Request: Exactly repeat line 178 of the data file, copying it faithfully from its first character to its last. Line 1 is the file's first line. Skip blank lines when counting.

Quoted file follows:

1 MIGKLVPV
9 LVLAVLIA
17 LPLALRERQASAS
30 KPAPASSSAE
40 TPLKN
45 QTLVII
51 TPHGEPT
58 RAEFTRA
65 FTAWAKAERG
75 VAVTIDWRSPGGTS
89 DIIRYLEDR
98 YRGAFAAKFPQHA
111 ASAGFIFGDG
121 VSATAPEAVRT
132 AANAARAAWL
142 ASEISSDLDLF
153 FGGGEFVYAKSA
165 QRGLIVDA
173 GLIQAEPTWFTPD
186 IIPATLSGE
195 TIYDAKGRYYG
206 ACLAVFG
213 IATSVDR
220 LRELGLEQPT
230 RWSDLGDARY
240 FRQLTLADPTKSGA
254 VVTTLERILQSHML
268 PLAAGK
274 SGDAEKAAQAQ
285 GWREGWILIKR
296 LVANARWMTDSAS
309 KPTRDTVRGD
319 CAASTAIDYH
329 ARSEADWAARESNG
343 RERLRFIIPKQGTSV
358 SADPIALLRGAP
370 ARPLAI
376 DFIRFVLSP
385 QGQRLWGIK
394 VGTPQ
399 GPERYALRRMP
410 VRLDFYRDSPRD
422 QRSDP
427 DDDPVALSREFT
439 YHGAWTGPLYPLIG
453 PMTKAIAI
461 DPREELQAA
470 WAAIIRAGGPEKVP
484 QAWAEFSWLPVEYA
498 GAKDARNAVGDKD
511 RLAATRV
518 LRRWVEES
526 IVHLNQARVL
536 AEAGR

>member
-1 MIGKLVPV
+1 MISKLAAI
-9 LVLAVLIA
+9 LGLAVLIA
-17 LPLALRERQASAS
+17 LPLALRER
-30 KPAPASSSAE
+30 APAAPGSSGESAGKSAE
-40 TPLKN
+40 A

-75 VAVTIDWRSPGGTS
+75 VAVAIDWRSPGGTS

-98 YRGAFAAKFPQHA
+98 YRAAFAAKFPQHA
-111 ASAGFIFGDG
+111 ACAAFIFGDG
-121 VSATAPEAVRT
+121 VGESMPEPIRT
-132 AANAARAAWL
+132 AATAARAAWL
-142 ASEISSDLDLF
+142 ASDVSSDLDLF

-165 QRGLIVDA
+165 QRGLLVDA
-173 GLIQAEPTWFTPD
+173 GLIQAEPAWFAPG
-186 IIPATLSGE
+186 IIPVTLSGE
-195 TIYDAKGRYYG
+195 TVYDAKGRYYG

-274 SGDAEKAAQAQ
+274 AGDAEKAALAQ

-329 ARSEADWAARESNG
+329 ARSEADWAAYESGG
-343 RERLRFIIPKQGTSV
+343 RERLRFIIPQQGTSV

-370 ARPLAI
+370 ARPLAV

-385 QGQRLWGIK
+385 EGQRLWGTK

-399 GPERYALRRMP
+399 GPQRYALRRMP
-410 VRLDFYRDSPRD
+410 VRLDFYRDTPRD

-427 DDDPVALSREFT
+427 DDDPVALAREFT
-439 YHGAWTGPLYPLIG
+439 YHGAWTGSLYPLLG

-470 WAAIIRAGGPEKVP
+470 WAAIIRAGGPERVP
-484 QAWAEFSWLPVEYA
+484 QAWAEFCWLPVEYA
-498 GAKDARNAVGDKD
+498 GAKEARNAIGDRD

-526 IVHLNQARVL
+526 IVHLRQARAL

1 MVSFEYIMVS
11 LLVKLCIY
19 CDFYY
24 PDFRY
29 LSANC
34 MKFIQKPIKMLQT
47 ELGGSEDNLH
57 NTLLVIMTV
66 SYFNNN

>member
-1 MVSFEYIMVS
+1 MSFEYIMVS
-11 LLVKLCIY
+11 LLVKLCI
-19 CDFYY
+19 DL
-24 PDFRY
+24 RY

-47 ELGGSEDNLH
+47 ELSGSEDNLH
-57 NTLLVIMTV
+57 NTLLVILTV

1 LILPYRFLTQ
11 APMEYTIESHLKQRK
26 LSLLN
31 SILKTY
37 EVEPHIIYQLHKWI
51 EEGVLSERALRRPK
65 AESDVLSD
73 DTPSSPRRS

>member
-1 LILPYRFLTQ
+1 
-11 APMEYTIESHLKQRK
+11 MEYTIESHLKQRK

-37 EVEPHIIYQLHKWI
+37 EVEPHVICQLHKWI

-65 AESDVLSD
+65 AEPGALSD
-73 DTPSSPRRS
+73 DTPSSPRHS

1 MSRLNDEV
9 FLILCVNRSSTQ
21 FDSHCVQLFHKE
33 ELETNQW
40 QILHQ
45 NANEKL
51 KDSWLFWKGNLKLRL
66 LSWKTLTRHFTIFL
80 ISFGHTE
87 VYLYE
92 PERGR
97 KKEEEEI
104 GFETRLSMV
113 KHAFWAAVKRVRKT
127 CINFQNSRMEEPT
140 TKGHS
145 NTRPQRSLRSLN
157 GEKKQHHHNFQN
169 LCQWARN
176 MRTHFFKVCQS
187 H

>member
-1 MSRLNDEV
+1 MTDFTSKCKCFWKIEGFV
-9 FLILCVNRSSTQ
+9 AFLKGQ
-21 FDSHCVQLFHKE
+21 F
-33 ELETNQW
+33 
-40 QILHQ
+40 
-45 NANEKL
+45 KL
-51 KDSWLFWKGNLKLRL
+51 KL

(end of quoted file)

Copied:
+9 AFLKGQ